Let’s get this out here now: the novel has almost exactly the same failings as the comic series, insofar as it categorically does not feel like a story from the ancient past of the Jedi. Rather, this book actually feels like it would be more at home in the Clone Wars era. Some of the scenes around the middle of the book, for instance, strongly recalled that specific conflict, for me. This doesn’t mean it’s a bad story, don’t get me wrong. The fact that it has the same failings as the comic lead me to believe this is a design failing of the era rather than a storytelling failing from the author. But anyway.
The book is chronologically the first to take place in the Star Wars (legends) universe, though was one of the last to be published before the story group decided it didn’t really happen. It follows the Je’daii Ranger Lanoree Brock on a mission to stop a madcap scheme that could spell doom for the entire Tython system. Adding to the pressure, the man at the head of said scheme is her brother Dalien, who has long been believed dead.
The story is actually really nicely told. It has a blend of past- and present-tense storytelling, with the odd setup of having the past tense for “now” and the present tense for Lanoree’s dreams and remembrances. A bit disorientating at first (as well as slightly annoying), it eventually settled into a really nice rhythm, and makes this one of the best pieces of writing to emerge from the universe.
There are some really nice sequences here, and we get to see a bit more of the system than we did in any of the comics. While it continually annoyed me to see how technological the galaxy was over 25000 years before the classic trilogy, if you concentrate on the story being told rather than the timeline conceit, you will no doubt enjoy it a lot more. As I said already, the sequence on Nox, where a manufacturing city sees an orbital bombardment, could have been lifted right out of the Clone Wars, with a Jedi attack on a Separatist factory world.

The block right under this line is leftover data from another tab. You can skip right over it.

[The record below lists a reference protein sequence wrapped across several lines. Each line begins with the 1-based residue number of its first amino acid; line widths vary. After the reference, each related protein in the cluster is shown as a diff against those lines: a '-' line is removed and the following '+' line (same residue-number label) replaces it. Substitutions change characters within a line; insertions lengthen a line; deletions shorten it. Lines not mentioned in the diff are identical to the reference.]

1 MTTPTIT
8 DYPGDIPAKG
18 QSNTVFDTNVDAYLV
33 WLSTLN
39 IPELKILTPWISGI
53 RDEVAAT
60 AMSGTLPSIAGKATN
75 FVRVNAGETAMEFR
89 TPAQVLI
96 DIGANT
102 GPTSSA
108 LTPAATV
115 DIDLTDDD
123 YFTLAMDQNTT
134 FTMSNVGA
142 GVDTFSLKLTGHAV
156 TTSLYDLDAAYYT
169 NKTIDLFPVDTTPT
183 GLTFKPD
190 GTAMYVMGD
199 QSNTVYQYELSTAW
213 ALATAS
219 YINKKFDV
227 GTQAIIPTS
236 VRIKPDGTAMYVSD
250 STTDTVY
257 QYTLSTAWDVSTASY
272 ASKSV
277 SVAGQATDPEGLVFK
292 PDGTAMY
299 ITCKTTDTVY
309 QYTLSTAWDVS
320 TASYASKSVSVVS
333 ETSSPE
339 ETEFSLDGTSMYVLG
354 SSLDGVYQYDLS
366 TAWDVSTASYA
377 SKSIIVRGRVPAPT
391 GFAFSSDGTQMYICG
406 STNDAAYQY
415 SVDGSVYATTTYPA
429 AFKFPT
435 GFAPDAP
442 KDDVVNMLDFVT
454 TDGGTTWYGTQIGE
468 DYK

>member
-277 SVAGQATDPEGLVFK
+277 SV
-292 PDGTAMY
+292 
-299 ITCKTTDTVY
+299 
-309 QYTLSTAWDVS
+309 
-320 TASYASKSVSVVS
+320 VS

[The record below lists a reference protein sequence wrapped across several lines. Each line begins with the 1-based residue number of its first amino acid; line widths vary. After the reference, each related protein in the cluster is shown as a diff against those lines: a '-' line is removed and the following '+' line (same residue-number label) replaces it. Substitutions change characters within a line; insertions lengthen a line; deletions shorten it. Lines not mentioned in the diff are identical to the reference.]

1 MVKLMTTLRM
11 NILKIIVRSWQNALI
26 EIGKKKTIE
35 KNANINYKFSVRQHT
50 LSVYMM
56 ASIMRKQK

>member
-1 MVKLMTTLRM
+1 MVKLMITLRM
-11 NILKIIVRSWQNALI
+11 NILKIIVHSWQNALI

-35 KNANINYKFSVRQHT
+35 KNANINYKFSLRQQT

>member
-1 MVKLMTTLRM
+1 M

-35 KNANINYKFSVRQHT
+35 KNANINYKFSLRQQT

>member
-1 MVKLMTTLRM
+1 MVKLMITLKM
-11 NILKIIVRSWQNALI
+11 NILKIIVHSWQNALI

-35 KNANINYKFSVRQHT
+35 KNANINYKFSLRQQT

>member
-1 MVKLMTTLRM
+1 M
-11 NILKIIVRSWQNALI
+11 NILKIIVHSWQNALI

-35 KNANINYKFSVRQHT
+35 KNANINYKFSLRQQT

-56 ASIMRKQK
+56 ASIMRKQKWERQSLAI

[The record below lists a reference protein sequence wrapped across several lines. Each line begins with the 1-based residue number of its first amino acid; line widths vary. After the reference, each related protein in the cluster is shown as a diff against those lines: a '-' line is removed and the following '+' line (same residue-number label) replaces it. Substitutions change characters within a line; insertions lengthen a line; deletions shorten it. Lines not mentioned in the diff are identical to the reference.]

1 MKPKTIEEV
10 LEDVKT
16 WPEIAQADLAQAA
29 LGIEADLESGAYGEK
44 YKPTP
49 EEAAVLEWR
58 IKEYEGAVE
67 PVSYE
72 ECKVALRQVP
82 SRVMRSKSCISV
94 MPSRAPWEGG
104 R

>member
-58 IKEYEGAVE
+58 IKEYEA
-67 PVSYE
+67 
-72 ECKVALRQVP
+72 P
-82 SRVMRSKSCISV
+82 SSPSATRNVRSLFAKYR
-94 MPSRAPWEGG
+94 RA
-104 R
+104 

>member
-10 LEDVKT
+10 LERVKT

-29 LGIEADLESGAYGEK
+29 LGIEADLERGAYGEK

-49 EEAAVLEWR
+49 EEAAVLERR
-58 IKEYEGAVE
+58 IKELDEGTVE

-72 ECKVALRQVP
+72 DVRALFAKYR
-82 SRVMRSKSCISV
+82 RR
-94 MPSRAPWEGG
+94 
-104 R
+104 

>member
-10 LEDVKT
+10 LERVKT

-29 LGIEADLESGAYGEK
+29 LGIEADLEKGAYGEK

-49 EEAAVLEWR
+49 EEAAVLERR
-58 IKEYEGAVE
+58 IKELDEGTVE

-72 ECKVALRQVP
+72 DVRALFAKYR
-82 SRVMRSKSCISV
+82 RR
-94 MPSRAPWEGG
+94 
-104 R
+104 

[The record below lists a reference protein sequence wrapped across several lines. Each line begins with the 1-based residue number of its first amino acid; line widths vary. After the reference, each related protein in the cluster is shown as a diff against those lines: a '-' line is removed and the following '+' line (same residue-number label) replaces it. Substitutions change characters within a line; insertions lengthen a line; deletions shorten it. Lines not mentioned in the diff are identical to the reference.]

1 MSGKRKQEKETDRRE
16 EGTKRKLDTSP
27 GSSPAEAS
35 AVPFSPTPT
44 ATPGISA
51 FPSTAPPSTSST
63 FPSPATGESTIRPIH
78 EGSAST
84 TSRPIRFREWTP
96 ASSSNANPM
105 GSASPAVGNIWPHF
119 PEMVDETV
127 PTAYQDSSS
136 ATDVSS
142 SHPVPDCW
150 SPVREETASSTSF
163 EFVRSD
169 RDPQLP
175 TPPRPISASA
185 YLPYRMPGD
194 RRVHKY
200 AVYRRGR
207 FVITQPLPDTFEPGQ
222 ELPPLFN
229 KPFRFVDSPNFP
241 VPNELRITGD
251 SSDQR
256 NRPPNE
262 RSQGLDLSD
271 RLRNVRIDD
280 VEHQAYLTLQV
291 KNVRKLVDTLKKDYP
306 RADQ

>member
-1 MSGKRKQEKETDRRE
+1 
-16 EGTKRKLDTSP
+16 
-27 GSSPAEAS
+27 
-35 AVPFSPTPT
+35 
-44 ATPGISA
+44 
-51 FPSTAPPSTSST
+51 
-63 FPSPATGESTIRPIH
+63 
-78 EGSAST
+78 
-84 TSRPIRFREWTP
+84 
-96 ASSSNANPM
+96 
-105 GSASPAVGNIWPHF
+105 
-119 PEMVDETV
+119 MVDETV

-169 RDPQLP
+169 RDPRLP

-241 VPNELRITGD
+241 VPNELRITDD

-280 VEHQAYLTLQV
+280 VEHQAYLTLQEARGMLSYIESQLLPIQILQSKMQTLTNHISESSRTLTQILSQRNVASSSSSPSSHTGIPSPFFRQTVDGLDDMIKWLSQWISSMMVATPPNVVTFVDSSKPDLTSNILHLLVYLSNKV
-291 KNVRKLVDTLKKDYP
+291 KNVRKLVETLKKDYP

In fact, to my mind there are only two things that distinguish this era from others in the GFFA: Je’daii/Jedi use metal swords, and droids can’t speak (though some stutter, or something). But I’ve already whined about this in my first blog on the comics.
Towards the end of the novel, we begin to investigate the possibility of a Gree hypergate on Tython, and delve into the ruins of the Old City. The Gree are a species from the West End Games days of Star Wars, with some info on the Gree Enclave being published back in Adventure Journal #8 (from 1995). Subsequent sources have put the Gree prior to the Rakata in terms of galactic dominance, so it was nice to see some more of that joining-up. While we’re touring the ruins of the Old City, I had a really strong Lovecraftian vibe from the whole place, as Lebbon describes massive staircases much like we see in Call of Cthulhu, though the actual trek into the ruins was more reminiscent of the Yithian city from The Shadow Out of Time. This is something that I really enjoyed!
It’s a really good book, anyway, and one that I’m really glad that I’ve read. I’m just not too sure that I could call it an ancient tale of the Star Wars past…